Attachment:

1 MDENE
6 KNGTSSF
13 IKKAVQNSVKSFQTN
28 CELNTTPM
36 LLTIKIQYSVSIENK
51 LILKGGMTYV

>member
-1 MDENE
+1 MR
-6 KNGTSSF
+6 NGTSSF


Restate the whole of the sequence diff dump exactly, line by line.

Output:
1 MDENE
6 KNGTSSF
13 IKKAVQNSVKSFQTN
28 CELNTTPM
36 LLTIKIQYSVSIENK
51 LILKGGMTYV

>member
-1 MDENE
+1 MR
-6 KNGTSSF
+6 NGTSSF